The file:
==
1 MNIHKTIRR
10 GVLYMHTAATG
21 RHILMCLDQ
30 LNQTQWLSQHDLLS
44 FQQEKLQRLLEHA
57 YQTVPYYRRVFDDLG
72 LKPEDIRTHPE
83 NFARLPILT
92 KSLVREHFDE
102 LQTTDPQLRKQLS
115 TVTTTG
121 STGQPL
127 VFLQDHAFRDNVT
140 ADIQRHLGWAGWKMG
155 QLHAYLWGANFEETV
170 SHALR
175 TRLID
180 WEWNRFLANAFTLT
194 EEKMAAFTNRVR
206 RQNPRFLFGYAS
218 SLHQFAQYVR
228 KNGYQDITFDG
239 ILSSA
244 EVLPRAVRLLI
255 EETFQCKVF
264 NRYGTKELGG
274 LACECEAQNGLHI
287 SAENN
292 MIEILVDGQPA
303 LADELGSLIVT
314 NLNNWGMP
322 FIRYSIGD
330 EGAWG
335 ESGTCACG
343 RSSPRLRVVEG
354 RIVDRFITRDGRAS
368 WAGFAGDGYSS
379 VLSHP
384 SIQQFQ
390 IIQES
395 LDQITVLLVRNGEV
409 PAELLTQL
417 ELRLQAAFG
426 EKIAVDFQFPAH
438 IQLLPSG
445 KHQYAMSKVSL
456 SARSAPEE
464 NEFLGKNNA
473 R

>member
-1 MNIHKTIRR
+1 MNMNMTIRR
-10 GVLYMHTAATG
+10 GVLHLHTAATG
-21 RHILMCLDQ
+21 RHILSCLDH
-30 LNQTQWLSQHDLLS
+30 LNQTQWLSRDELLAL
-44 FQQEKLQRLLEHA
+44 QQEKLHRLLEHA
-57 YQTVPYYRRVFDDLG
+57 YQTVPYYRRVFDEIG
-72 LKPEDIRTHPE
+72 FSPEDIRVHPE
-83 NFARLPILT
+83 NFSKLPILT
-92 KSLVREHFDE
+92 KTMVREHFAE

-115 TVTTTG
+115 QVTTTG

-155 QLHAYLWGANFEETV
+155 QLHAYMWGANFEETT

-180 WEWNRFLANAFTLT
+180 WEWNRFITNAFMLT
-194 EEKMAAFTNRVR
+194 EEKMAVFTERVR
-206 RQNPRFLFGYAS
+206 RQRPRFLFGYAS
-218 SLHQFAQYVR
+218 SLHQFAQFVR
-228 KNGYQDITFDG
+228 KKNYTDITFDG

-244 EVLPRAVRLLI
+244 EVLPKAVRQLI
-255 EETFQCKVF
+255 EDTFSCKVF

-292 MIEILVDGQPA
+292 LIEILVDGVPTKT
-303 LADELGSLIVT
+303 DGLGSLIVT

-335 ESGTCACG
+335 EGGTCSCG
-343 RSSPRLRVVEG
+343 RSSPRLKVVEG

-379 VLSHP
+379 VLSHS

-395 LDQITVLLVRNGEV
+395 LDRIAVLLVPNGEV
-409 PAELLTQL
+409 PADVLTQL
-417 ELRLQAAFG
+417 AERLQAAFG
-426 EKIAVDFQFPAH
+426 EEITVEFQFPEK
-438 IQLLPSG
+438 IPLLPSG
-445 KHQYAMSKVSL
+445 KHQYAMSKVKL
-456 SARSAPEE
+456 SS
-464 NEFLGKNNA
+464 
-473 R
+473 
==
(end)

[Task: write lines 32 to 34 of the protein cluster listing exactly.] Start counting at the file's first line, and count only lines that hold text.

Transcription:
322 FIRYSIGD
330 EGAWG
335 ESGTCACG